Loncastuximab tesirine-lpyl combined with rituximab demonstrated encouraging antitumor activity and a feasible safety profile in patients with relapsed/refractory diffuse large B-cell lymphoma.
Loncastuximab tesirine-lpyl (Zynlonta) combined with rituximab (Rituxan) demonstrated encouraging antitumor activity and a feasible safety profile in patients with relapsed/refractory diffuse large B-cell lymphoma (DLBCL), according to data from part 1 of the ongoing phase 3 LOTIS-5 trial (NCT04384484) presented at the 10th Annual Meeting of the Society of Hematologic Oncology.1
At a data cutoff of February 28, 2022, with a median duration of follow-up of 5.83 months (range, 1.9-10.3), the combination led to an objective response rate (ORR) of 75% (n = 15; 95% CI, 50.9%-91.3%). Additionally, 40% (n = 8; 95% CI, 19.1%-63.9%) of patients achieved a complete response, and 35% (n = 7; 95% CI, 15.4%-59.2%) achieved a partial response.
The LOTIS-5 study has now expanded to part 2 of the study following encouraging data from part 1. Part 2 of the study will consist of a 1:1 randomization that commenced in January 2022; recruitment is ongoing.
“Loncastuximab [plus] rituximab demonstrated no new safety signals and showed encouraging antitumor activity in patients with relapsed/refractory DLBCL in a nonrandomized safety run-in period,” lead study author Edwin C. Kingsley, MD, of Comprehensive Cancer Centers of Nevada in Las Vegas, Nevada, stated in a presentation of the data.
Patients with relapsed or refractory DLBCL tend to have suboptimal outcomes following standard treatment.
Loncastuximab tesirine is a novel antibody-drug conjugate (ADC) composed of an anti-CD19 monoclonal antibody conjugated to a pyrrolobenzodiazepine dimer toxin that is approved for the treatment of patients with relapsed/refractory DLBCL following at least 2 prior therapies.
Preclinical data has shown that the addition of rituximab to anti-CD19 ADC therapy may result in prolonged tumor control. This rationale served as the basis for the LOTIS-5 study.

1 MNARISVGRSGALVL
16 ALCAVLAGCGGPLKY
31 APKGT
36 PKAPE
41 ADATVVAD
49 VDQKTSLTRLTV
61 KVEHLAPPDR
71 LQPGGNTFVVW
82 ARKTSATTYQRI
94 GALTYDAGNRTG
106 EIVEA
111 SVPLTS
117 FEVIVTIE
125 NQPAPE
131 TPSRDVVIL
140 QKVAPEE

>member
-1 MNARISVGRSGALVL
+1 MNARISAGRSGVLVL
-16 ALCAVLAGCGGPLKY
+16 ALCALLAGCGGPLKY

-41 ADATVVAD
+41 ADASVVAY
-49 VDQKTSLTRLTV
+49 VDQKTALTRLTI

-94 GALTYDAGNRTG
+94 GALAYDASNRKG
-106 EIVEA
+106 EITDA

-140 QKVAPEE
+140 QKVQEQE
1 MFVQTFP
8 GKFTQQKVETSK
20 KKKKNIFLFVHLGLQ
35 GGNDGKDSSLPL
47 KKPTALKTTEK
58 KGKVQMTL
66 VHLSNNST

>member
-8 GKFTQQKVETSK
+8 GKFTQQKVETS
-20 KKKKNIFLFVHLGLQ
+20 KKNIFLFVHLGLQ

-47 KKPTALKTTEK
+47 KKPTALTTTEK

LOTIS-5 is a randomized, 2-part, 2-arm, multi-center study. Part 1 of the trial enrolled 20 patients in a non-randomized, safety run-in period with loncastuximab tesirine plus rituximab to establish the safety of the regimen. In part 2 of the study, approximately 330 patients will be randomly assigned to receive the investigational regimen or standard chemoimmunotherapy consisting of rituximab plus gemcitabine and oxaliplatin.
Eligible patients were 18 years of age or older and had received a pathologic diagnosis of relapsed/refractory DLBCL, including DLBCL transformed from indolent lymphoma or high-grade B-cell lymphoma with MYC and BCL2 and/or BCL6 rearrangements. Patients must also have progressed on at least 1 line of prior systemic treatment, be ineligible for stem-cell transplantation, and have measurable disease. Furthermore, patients must have had an ECOG performance status between 0 and 2, adequate organ function, and proven CD19 positivity if previously treated with CD19-directed therapy.
Patients were excluded from the study if they had received previous treatment with loncastuximab tesirine, or rituximab, gemcitabine, and oxaliplatin, or if they had been treated with autologous or allogeneic stem cell transplant within 30 or 60 days before beginning the trial, respectively. Active central nervous system involvement rendered patients ineligible for the study, as did evidence of a chronic HBV infection. Additionally, major surgery radiotherapy, or chemotherapy within 14 days of starting the study drug precluded patients from enrollment.
Patients evaluated in the safety run-in received 0.15 mg/kg of loncastuximab tesirine with 375 mg/m2 of rituximab every 3 weeks for 2 cycles, followed by loncastuximab tesirine at 0.075 mg/kg and 375 mg/m2 for up to 6 additional cycles.
The primary end point of the study is progression-free survival by independent central review. Secondary end points of the phase 3 trial include overall survival, ORR, safety, duration of response, pharmacokinetic parameters, and changes in patient-reported outcomes.
The median age of patients treated on the trial was 74.5 years of age (range, 35-93) and the median number prior systemic therapies was 1 (range, 1-6). Most patients were female (55%; n = 11); 45% were male (n = 9). Enrolled patients had stage II (30%; n = 6), stage III (30%; n = 6), or stage IV (40%; n = 8) disease. A majority (85%; n = 17) of patients presented with DLBCL not otherwise specified, and 15% (n = 3) of patients presented with high-grade B-cell lymphoma with MYC and BCL2 and/or BCL6 rearrangements.
All patients evaluated did not undergo previous stem cell transplant and most patients had relapsed (90%; n = 18) on their first-line therapy.
The median number of doses administered was 5 (range, 1-8).
In terms of safety, 95% (n = 19) of patients had at least 1 treatment-emergent adverse effect (TEAE), and 50% of patients (n = 10) had a grade 3 or higher TEAE.
The most common TEAEs recorded were rash (25%; n = 5), fatigue (20%; n = 4), and increased gamma-glutamyltransferase (20%; n = 4). Grade 3 or greater TEAEs included increased gamma-glutamyltransferase (15%; n = 3), increased alanine aminotransferase (10%; n = 2), and neutropenia (10%; n = 2).